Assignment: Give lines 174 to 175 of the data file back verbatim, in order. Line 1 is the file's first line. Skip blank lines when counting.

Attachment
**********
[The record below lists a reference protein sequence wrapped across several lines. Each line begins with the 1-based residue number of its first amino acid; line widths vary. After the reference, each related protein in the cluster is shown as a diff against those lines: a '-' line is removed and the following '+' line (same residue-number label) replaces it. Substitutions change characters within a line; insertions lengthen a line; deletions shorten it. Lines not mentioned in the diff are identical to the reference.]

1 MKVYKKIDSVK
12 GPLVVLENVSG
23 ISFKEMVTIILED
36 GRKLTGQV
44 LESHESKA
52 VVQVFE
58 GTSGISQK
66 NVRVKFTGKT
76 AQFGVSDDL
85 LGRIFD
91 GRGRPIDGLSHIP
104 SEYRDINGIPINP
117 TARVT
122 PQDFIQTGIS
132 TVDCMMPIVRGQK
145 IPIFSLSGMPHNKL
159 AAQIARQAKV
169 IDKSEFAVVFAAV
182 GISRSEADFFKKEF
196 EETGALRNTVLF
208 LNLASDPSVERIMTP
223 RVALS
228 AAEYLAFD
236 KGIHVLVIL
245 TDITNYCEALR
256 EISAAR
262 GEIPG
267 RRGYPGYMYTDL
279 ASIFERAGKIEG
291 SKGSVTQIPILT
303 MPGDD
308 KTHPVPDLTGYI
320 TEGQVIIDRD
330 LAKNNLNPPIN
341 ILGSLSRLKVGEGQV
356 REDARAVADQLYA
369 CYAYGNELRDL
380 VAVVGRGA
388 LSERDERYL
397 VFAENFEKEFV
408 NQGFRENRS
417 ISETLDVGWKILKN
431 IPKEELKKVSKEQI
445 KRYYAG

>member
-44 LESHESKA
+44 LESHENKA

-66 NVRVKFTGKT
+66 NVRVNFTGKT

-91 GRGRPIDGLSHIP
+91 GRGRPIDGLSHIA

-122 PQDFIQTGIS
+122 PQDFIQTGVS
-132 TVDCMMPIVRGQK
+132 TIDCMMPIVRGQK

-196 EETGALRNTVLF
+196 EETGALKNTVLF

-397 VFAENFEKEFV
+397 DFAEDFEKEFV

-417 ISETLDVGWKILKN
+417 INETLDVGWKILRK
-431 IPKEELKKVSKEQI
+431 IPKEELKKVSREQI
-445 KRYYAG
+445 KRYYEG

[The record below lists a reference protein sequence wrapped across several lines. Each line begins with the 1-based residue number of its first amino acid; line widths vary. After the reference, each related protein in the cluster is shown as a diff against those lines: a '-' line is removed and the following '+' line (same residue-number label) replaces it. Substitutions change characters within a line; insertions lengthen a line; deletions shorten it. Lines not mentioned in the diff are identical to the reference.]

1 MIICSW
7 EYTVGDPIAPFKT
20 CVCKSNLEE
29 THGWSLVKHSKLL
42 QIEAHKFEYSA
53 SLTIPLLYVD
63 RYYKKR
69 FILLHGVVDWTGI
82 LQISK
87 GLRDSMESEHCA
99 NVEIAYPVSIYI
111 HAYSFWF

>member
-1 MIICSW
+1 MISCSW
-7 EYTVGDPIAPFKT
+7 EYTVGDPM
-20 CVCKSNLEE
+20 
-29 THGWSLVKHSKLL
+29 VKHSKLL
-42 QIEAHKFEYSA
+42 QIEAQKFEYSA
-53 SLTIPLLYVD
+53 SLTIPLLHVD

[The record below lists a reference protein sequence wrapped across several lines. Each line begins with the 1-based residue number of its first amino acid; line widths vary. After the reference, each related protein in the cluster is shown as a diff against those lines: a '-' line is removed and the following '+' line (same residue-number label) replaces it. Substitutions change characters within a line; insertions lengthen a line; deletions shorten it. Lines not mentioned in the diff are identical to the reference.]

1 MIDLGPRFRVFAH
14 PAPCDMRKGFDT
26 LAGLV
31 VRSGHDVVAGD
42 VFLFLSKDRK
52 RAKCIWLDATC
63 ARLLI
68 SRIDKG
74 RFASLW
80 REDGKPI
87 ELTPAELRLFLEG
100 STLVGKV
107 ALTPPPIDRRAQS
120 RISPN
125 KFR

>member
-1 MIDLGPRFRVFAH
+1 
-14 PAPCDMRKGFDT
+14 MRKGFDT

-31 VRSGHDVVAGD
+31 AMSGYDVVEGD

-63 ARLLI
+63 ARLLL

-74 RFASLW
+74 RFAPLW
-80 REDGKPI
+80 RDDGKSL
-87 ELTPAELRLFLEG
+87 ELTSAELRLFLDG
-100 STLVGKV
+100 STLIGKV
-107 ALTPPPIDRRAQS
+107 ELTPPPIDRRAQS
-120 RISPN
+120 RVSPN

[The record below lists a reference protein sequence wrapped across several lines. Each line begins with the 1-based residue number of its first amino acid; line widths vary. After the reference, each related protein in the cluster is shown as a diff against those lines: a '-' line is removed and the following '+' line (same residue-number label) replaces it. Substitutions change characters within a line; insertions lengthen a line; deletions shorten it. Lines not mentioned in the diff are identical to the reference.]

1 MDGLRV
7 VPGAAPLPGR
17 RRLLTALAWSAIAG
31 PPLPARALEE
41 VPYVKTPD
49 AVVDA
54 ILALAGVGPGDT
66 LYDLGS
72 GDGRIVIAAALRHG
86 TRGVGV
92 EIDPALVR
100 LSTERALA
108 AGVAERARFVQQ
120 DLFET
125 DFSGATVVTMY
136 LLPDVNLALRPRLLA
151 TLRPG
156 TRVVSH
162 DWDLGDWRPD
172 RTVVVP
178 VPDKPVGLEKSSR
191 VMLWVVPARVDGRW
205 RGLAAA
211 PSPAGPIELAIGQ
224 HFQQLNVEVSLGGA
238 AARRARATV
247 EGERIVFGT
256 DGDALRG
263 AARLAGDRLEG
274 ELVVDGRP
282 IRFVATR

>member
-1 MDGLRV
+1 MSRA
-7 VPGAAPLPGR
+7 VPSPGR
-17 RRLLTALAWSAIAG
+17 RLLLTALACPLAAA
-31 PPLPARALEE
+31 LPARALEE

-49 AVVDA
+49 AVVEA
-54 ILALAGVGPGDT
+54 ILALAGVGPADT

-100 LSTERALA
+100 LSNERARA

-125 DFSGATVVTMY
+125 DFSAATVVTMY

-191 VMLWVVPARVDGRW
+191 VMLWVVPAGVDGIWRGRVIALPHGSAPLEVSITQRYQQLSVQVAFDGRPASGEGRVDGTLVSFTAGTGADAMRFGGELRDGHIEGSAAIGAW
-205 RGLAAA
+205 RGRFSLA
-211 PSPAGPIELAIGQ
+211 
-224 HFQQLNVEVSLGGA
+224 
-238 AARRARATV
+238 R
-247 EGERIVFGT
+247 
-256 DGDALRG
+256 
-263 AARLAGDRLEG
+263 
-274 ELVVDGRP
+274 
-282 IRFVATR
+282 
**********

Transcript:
+54 ILALAGVGPADT

-100 LSTERALA